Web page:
A similar hydrochemical study was carried out in the karst of Vallada (Valencia), along the cavity of the Tunel dels Sumidors. The chemistry here was compared with that of the springs of Brolladors (whose water rapidly infiltrates into the cavity) and Saraella (a saline resurgence of the whole system). Unexpected increases in the ionic content of certain salts (sulphates and chlorides) were detected during periods of increased flow; these were interpreted as the effect of the recharging of the Saraella spring arising from the immediate contribution of rapidly circulating sulfated water coming from the cavity and the subsequent mobilization of interstitial water with an ionic content higher than the characteristic level of the spring.
We present as a hypothesis the idea that, in addition to the hydrogeochemical processes described that can affect the evolution of a gypsiferous karst, the processes of sulphate reduction also influence karstification in gypsum, at least during the earliest stages. Some examples such as the presence of gypsum with abundant organic matter reprecipitated into phreatic channels (Sorbas) or veins of sulphur related to gypsiferous karsts (Podolia, Sicily) lend support to this idea.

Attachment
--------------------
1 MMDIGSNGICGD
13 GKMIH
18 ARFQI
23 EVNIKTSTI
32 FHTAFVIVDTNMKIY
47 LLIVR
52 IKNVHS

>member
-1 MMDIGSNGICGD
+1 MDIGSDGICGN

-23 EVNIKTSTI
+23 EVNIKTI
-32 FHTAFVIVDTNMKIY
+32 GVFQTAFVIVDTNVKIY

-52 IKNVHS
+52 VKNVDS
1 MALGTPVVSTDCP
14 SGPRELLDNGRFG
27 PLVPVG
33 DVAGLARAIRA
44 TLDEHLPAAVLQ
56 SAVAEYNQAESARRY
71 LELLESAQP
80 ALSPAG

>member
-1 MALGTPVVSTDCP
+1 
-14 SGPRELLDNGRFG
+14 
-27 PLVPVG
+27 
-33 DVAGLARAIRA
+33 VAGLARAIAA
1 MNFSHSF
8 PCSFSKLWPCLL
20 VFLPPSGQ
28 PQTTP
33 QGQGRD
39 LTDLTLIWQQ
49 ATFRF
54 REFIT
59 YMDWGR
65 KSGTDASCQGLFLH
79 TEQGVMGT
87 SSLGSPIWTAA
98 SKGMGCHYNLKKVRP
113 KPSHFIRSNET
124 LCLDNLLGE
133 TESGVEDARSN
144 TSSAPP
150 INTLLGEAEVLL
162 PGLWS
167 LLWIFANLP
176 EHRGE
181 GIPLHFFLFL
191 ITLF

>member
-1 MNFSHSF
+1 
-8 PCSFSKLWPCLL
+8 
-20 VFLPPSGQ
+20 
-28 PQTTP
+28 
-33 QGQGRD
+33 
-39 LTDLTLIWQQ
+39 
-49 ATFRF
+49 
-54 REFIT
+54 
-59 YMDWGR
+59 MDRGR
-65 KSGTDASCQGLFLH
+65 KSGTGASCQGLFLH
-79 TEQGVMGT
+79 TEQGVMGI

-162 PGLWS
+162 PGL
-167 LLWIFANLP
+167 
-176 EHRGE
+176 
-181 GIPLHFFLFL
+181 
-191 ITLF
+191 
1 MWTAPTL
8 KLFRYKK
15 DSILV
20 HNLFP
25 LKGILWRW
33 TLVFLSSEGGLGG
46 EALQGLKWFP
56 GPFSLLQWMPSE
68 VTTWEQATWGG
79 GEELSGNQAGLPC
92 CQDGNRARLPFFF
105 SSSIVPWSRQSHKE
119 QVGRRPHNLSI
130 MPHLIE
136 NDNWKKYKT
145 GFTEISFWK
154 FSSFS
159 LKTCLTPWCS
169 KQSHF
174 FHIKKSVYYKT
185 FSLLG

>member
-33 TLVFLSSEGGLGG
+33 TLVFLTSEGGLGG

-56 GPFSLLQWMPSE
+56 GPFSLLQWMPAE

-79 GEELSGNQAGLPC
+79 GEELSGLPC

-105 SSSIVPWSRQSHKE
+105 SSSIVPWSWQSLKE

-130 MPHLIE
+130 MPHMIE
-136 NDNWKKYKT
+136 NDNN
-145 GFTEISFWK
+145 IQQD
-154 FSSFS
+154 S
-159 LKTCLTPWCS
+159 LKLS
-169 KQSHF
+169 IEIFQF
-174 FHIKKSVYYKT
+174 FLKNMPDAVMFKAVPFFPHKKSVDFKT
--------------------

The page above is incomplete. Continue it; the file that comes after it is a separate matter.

Studies of the solution-erosion of gypsum have been performed by physical methods (tablets and M.E.M.) showing that the solution-erosion of gypsum within cavities is minimal (0.03 mm/ year) compared to that existing in the exterior (0.3 mm/year). The speleogenetic effect of condensation within the cavities has also been shown, with solution-erosion rates of 0.005 mm/year to be like the equivalent surface lowering. These data correspond to the karst in gypsum at Sorbas, where, additionally, a study about the time variation of the solution-erosion was carried out. It was found that the process is not continuous but clearly sporadic. During periods of torrential rain, the solution-erosion ranges from a weight loss of 400 mg/cm2/year on the surface of the karst to 75 mg/cm2/year inside the caves, while during the rest of the year the weight loss was barely 1 mg/cm2/year. The physical methods were compared with the results obtained from chemical methods, and it was found that, in general, higher values were obtained with the former (10-20% higher when weighted for the rainfall during the measuring periods). Thus it is reasonable to consider that the erosive process is more marked than was at first assumed.